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POLITICO New York Health Care: Diagnostic and treatment center for Staten Island; St. Barnabas deal

07/29/2016 10:00 AM EDT

Good morning! You are receiving the complimentary synopsis of the POLITICO New York Pro Health Care newsletter. Pro subscribers are receiving an enhanced version of this newsletter at 5:45 a.m. each weekday, which includes a look-ahead and robust analysis of health care policy news driving the day. If you would like the Pro version of this newsletter, along with customized real-time insights on New York health care, please contact us here and we will set you up with trial access. Thank you for reading!

written by Josefa Velasquez

COMING SOON - New York City Health + Hospitals will build a $28.3 million diagnostic and treatment center on the northern end of Staten Island, an effort to increase primary care access and reduce emergency room wait times at Richmond University Medical Center. The capital funds were approved during the board of directors' monthly meeting Thursday afternoon. The clinic, expected to be open in September 2017, will be able to see roughly 50,000 patients each year, though it isn't clear if the additional capacity will be enough to mollify local residents who have complained for years that there is a lack of health care access in the only borough without a public hospital. But Ram Raju, president of Health + Hospitals, believes many of the people using the emergency rooms at Staten Island's two hospitals aren't having a true emergency and that they could be better served in a clinic. http://politi.co/2aysBtt

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AND MAKE SURE YOU FOLLOW Josefa Velasquez and me on Twitter @J__Velasquez & @DanCGoldberg. And for all New Jersey health news, check out @katiedjennings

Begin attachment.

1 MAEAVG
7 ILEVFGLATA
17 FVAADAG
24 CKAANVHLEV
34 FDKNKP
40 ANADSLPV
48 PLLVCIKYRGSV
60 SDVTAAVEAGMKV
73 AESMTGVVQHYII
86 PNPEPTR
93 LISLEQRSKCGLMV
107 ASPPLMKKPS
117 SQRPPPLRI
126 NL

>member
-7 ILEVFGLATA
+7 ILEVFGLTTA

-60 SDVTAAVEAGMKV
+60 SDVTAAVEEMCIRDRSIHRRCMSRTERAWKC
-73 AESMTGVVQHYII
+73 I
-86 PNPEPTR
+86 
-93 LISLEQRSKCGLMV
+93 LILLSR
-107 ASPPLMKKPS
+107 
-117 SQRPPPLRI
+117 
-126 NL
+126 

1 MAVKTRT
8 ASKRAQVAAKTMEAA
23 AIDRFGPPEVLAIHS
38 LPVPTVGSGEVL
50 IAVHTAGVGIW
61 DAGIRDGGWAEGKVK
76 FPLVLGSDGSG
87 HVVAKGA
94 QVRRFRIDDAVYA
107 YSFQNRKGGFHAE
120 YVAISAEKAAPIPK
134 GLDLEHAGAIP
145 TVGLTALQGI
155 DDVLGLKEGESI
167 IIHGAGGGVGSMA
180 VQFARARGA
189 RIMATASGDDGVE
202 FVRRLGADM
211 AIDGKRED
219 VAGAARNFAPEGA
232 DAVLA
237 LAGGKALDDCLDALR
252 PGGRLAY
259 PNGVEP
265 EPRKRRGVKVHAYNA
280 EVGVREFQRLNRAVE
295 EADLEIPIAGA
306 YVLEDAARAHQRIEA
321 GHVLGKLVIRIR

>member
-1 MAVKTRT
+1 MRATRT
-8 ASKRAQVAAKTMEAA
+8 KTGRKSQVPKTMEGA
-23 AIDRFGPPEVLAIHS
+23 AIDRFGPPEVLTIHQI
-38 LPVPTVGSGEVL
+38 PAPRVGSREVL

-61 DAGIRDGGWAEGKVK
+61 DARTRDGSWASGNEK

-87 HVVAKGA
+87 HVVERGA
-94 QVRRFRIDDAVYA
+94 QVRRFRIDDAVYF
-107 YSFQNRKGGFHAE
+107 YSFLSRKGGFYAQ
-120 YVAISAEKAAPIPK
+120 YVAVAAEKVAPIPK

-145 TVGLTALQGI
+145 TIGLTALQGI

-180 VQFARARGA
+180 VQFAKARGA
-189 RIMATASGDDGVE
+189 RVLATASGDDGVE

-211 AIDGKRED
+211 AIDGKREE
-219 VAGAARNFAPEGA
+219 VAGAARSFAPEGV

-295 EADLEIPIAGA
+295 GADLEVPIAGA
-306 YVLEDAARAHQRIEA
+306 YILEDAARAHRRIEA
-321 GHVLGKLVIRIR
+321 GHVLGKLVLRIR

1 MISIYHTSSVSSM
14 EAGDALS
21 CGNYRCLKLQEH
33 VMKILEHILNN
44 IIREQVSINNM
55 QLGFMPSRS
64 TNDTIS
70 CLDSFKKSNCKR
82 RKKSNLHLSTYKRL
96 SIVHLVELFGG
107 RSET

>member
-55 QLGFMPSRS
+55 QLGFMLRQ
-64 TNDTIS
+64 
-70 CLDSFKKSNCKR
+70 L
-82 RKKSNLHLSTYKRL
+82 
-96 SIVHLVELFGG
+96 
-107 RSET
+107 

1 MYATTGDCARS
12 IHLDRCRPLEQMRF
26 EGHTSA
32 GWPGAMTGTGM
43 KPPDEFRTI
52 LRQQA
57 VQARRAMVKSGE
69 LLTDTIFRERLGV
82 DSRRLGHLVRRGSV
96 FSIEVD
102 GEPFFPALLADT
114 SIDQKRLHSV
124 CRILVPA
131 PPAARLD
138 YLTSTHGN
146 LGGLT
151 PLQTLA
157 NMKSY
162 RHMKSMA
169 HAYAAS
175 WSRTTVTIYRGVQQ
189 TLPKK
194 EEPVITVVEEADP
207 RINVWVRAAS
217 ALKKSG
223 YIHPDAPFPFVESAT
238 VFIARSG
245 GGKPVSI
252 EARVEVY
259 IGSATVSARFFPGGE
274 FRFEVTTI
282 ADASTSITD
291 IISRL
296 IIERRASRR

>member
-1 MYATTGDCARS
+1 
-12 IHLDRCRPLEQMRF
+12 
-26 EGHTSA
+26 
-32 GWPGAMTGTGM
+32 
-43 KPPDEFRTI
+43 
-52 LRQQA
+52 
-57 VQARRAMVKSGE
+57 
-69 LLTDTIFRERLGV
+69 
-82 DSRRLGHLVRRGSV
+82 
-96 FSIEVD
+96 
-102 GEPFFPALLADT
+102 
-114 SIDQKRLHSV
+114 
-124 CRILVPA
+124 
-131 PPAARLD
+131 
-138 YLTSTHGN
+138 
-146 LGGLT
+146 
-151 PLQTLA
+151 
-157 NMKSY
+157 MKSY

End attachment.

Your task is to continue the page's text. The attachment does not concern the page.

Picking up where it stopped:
APPROVED - The New York City Health + Hospitals board of directors approved a six-month, $3.65 million contract with The Boston Consulting Group during its monthly meeting Thursday afternoon.

NOW WE KNOW - Why does beer taste better when you're at a bar or a concert? According to a study published in the journal Frontiers in Psychology, music can influence how much you like the taste of beer. http://bit.ly/2akBbsq

WE'D LOVE TO HEAR FROM YOU: This roundup is for you, so please tell us how we can make it even better. Send tips, news, ideas, calendar items, releases, promotions, job postings, birthdays, congratulations, criticisms and corrections to dgoldberg@politico.com.

BIG DEAL - The Commercial Observer reports: "St. Barnabas Hospital has finalized its leaseback with the developers building two structures on land it formerly owned, property records with the city filed indicate. SBH Health System, the company that operates the Bronx hospital, agreed to pay $13.3 million over the course of 40 years for a two-floor medical center built by a private joint venture, according to a lease agreement signed June 30 and recorded with the city on Tuesday." http://bit.ly/2ayvb2K

BELOW AVERAGE - The Empire Center, a fiscally conservative think tank, reviewed the Centers for Medicare and Medicaid Services' star ratings for hospitals and found that just one institution in New York, the Hospital for Special Surgery, received the top ratings of five stars. http://bit.ly/2akR0zE

...Eight Central New York hospitals got below average scores. http://bit.ly/2axX7DN

GRANT LAND - A Montefiore pediatrician received a $4.2 million grant from the National Institutes of Health, the system announced Thursday. Marina Reznik, an attending pediatrician at Children's Hospital at Montefiore and an associate professor of pediatrics at Albert Einstein College of Medicine, will use the money for a five-year asthma study, examining why management guidelines are not being followed.